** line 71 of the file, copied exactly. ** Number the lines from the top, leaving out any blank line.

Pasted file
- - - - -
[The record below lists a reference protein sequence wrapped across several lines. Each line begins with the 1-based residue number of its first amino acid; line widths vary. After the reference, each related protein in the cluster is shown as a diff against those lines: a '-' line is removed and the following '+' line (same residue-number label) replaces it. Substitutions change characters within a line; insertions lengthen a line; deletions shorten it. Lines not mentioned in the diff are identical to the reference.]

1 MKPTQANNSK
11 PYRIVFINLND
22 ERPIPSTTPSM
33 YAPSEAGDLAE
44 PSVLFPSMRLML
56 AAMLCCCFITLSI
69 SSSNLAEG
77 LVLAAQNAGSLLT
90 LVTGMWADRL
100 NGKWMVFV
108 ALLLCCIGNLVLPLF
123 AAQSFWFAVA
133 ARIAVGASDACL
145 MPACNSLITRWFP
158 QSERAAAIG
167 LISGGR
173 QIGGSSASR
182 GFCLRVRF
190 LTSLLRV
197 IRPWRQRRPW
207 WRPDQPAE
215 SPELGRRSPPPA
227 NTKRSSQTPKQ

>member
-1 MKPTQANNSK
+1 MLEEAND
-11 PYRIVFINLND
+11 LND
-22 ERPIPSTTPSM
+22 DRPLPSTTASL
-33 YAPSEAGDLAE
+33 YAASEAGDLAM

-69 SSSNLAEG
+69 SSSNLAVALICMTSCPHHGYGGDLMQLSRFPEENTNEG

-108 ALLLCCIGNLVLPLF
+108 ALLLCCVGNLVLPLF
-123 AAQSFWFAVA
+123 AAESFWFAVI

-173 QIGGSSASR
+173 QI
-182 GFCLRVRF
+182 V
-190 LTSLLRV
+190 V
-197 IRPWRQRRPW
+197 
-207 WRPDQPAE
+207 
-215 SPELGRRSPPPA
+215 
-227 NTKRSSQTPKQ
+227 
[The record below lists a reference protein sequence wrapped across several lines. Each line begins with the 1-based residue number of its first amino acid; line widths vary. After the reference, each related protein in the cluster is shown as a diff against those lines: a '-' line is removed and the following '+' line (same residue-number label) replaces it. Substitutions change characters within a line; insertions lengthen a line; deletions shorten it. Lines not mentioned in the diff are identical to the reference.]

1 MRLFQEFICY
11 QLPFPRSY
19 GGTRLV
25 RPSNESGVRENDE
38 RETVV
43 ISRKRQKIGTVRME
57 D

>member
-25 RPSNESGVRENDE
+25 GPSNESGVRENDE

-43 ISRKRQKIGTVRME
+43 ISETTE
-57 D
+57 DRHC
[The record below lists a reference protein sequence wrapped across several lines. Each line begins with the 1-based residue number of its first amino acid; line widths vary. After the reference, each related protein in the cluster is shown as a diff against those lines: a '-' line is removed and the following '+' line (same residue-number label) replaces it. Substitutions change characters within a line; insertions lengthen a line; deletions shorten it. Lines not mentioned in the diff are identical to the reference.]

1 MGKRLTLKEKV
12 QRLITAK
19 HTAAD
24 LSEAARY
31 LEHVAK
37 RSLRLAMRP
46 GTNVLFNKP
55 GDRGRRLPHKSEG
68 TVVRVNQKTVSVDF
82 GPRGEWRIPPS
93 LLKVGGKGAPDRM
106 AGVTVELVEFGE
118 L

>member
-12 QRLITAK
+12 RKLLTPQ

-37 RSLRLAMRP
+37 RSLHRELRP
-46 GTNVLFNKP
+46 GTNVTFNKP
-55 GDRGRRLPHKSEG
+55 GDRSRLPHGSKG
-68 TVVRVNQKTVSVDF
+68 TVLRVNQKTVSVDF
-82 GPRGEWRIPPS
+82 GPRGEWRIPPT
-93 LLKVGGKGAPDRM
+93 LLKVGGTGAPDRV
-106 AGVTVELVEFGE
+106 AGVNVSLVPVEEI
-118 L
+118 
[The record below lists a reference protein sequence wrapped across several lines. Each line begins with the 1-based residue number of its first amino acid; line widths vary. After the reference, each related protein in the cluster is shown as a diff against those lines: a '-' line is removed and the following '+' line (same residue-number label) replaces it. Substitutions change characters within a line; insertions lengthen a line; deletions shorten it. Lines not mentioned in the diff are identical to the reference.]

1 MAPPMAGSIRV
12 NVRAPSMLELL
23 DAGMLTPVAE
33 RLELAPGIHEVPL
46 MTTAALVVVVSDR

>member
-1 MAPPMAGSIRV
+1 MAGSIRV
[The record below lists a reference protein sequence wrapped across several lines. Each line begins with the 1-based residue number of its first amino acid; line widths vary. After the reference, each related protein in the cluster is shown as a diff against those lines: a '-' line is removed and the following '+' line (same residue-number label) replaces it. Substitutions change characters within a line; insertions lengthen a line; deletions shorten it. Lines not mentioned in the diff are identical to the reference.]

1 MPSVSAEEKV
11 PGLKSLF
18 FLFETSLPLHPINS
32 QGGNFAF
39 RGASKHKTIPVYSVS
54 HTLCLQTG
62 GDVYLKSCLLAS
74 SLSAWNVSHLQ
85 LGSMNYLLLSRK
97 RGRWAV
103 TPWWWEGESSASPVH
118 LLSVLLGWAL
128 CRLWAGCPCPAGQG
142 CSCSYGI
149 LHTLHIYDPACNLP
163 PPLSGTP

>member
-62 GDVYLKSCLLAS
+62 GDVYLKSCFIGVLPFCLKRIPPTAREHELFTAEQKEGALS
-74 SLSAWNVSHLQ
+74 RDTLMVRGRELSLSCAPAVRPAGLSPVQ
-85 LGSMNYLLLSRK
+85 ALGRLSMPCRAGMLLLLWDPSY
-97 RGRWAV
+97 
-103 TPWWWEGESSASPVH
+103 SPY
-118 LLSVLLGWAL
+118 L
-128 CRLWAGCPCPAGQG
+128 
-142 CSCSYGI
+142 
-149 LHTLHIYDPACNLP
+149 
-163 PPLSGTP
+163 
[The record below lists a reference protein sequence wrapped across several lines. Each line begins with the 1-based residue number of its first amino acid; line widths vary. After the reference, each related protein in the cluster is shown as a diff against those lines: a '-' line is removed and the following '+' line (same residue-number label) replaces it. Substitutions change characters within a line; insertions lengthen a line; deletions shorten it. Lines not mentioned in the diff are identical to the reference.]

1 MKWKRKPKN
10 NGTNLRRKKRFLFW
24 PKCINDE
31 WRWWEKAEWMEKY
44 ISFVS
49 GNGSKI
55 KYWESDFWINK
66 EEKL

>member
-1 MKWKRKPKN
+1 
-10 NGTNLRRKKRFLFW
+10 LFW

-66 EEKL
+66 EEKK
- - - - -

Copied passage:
12 QRLITAK